Students from Marjory Stoneman Douglas High School met with Florida's legislative leaders in Tallahassee.
I was intrigued by Dan Rodricks’ column (“Women must lead on assault-style gun ban; guys can’t do it,” Feb. 17). I know that everyone is against school shootings, but the problem seems “too big” to solve when framed against the Second Amendment and strong feelings about an individual’s right to “bear arms.”
I am not a gun owner but know personally many people who are. Every one of these people would prevent a school shooting if they could.
Dan got me thinking of Mothers Against Drunk Driving. I have not studied their history or methods. What I do know is that someone said “enough is enough” on automobile deaths and injuries caused by others driving drunk. Their advocacy had a generational change on how we view drinking and driving. They did not try to solve all automobile deaths. They just vehemently attacked a small segment of this problem successfully.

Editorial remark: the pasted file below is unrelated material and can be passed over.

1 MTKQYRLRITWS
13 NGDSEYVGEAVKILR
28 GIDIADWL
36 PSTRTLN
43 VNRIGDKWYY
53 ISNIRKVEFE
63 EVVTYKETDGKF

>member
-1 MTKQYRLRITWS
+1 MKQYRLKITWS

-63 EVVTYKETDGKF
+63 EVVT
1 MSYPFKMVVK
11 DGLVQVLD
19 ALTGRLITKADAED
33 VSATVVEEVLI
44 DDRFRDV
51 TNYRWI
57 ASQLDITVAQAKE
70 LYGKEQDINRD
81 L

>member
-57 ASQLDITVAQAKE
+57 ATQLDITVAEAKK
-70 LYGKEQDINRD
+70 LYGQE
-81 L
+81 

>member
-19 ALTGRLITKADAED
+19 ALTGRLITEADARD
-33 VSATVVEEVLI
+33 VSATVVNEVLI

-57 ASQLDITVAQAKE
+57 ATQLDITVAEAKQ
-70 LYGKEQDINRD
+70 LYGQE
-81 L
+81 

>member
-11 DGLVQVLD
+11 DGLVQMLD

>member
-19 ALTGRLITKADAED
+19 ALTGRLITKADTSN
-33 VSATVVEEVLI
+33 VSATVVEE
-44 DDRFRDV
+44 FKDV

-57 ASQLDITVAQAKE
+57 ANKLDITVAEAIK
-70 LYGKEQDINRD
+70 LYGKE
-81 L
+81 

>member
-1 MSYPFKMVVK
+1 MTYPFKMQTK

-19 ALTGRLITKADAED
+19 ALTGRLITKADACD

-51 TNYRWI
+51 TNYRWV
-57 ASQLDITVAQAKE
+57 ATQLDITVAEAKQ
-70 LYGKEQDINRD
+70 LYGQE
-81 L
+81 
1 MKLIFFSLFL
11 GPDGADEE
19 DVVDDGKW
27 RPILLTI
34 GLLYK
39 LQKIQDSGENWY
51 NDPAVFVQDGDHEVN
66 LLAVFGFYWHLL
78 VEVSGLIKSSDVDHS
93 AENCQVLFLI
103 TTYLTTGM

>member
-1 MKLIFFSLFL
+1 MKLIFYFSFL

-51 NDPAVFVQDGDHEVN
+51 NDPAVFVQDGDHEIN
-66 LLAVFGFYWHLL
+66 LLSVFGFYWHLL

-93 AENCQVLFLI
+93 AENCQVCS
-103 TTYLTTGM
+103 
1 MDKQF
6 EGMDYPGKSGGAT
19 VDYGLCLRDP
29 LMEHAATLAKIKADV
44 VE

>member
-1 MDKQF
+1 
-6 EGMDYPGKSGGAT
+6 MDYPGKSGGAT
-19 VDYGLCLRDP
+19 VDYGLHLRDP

Maybe we can learn from this strategy with school shootings. Instead of solving death by guns in total, we vehemently attack the “school shooting” segment. What if smart, committed women joined together in a group called Mothers Against School Shootings (MASS). I would support them, as many, many others would. My experience is that nothing worthwhile ever happens quickly on huge issues, but you have to start somewhere.
I have raised four children and now I have two grandchildren. I want them all to be spared the tragedy of a school shooting. My oldest son was on the campus of Virginia Tech on that fateful morning in 2007 and lost a professor to that heartbreak. Three weeks later, I went to his graduation. I saw the pain of students, parents and staff but also saw the incredible outpouring of support from other college students across the country.
An organized group of mothers can do powerful things that could refocus us back to a universal truth. We all love children. Together, we can protect them.